This week’s episode of The Book of Boba Fett is one of the most engaging pages of the show I’ve had the privilege to watch so far. The best thing about this episode is that we get a closer look inside the mind of Mr. Fett. He clearly wants to do well in terms of being a good boss but is also deeply afraid that things might turn violent when he is trying not to be the person he used to be.
This entire episode stems from Boba Fett having issues with the Mayor due to the assassins from the first episode. As a result, Boba Fett has been put in a position where he must go after some humans who have augmented themselves with robot parts. After some deliberating, these people become part of his team, so to speak.
Furthermore, in dreamland again, we learn the Tusken Raiders were still having to deal with their home being attacked, and Boba Fett calmly bartered for them to have a safe place to live only to discover that they’ve been slaughtered by a gang. Given the previous couple of episodes, it’s a sad revelation.
When Boba Fett wakes from this dream, he is attacked by the Wookiee Krrsantan (Carey Jones), owned by the Hutt siblings introduced last week. Furthermore, he realizes that the Pyke syndicate will come and attempt to take away his power in the near future. This comes after learning the Pykes are partnered with the Mayor of Mos Espa, Mok Shaiz. So many things for one simple clone/crime lord to deal with.
If this episode sounds like a complete mess, it’s not. It’s a clear continuation of the idea that Boba Fett is trying to be a different person, and the world around him is not making it easy for him to change this identity. This whole show seems to revolve around the idea of growth. At first, we saw it from Boba Fett’s POV. Chapter 2 showed growth from his time with the Tusken Raiders. Now, we see growth in the relationship between Boba Fett and the augmented humans who are now part of his team.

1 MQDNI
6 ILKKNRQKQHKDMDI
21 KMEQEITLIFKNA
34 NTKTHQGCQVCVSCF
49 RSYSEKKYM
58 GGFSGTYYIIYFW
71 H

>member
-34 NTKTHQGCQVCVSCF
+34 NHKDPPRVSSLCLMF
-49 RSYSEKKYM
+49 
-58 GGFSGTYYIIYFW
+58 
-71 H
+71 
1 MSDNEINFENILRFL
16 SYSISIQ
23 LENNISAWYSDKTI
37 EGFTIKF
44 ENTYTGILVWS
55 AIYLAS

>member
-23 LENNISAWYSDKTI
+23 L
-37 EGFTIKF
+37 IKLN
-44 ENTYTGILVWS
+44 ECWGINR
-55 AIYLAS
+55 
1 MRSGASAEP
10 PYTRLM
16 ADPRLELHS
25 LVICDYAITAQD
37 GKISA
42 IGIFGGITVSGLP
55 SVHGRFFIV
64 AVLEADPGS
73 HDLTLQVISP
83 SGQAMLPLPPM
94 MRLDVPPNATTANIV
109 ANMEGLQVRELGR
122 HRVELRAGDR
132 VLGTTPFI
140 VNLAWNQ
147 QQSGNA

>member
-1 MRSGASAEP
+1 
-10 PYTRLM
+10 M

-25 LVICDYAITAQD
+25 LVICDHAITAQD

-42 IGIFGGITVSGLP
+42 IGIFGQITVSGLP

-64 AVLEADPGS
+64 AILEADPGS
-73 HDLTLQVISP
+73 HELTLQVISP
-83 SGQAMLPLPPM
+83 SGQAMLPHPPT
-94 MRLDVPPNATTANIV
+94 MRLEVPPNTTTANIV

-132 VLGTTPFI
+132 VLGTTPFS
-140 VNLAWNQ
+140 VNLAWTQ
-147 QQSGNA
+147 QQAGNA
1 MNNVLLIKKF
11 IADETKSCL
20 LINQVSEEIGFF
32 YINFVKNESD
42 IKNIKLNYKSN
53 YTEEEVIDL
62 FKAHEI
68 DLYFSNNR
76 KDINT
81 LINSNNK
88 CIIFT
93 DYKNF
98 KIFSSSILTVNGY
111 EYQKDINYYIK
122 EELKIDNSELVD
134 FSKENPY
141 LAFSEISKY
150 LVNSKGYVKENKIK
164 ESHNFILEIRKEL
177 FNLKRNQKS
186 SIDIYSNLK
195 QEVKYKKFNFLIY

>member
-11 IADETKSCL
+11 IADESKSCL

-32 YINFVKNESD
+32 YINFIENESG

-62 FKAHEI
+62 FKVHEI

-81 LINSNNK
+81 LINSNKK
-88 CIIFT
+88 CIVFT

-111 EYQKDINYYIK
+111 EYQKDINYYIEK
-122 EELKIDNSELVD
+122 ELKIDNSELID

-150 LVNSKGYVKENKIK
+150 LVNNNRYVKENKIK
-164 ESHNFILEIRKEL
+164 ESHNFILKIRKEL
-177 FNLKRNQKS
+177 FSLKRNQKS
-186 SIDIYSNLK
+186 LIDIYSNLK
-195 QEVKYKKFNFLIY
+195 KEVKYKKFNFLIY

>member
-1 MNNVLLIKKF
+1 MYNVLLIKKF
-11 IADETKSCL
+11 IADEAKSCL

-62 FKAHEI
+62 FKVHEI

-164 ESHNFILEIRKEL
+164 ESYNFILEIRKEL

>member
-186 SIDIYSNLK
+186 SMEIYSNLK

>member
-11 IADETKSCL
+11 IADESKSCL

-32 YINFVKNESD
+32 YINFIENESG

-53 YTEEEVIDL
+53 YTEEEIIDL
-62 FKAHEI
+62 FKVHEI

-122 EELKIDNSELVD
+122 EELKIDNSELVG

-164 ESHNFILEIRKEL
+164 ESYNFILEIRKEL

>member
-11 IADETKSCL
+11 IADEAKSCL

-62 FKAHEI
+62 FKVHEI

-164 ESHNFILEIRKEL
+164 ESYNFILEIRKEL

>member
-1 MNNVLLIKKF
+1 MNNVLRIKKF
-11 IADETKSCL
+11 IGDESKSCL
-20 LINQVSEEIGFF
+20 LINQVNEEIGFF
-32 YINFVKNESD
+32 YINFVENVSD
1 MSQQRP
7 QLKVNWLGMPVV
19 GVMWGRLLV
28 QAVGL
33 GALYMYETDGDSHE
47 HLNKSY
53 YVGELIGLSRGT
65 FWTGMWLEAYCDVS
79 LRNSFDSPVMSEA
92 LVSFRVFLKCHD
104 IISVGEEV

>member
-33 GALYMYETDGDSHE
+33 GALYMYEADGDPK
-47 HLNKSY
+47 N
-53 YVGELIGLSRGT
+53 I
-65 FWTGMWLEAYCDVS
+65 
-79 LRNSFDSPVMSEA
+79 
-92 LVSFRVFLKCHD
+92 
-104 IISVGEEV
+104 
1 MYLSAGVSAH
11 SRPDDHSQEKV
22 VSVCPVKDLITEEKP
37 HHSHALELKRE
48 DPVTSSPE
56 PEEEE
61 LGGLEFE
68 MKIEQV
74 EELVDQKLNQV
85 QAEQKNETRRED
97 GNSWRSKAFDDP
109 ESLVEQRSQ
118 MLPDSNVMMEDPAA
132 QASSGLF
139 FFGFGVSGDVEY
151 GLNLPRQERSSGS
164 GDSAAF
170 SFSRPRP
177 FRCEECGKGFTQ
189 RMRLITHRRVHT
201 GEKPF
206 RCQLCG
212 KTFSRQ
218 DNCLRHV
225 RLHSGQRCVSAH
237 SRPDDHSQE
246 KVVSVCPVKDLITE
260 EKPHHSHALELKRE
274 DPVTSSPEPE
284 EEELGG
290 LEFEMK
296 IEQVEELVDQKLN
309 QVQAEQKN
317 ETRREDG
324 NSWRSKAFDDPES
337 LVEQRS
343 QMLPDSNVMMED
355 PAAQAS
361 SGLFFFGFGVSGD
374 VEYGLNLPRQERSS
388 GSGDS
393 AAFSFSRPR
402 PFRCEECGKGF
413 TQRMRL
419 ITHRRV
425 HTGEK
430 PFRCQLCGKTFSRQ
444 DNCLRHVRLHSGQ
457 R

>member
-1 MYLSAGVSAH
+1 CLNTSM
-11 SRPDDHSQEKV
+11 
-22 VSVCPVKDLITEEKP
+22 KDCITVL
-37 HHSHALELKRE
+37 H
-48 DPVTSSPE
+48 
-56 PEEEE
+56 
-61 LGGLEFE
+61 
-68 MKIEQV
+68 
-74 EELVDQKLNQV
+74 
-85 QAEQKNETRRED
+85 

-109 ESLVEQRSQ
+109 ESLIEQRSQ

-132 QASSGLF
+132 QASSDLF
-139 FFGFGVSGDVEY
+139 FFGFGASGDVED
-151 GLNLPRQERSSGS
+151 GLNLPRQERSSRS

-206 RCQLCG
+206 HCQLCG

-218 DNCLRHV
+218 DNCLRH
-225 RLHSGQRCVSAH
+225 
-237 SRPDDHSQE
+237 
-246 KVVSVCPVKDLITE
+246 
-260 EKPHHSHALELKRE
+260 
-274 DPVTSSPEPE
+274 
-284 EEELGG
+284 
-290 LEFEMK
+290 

My only real question is, where does all this growth lead to? Tatooine may be a desert planet, but it has so much character it’s hard not to want to continue to journey throughout its many miles. There are fewer funny moments in this episode and more attempts to make the show and its characters more poignant. My favorite moment of the episode arrives when Boba Fett receives a new rancor, with the always fun Danny Trejo standing by as its support (director Robert Rodriguez naturally couldn’t resist). The old version of Boba Fett would probably be abusive and controlling of the animal. Here, he is kind to the creature and treats it with respect.
This shows the character’s significant evolution. We need moments like this that continuously endear the character to the audience. This strategy constantly works because we’re watching how Boba Fett changed as a person after he got out of the Sarlacc pit and what’s he’s been able to reflect on since.
One main gripe I have with this episode is that we don’t get much of Ming-Na Wen’s Fennec Shand. This continues to be an issue with the show. The creators and showrunner have a fierce woman who has continually proven to be a badass fighter and a great dramatic actor. And yet, the series is failing to use her in more exciting ways. I want to see her do more soon or even learn about her origins. Until then, I’ve still invested in this journey into a galaxy far, far away.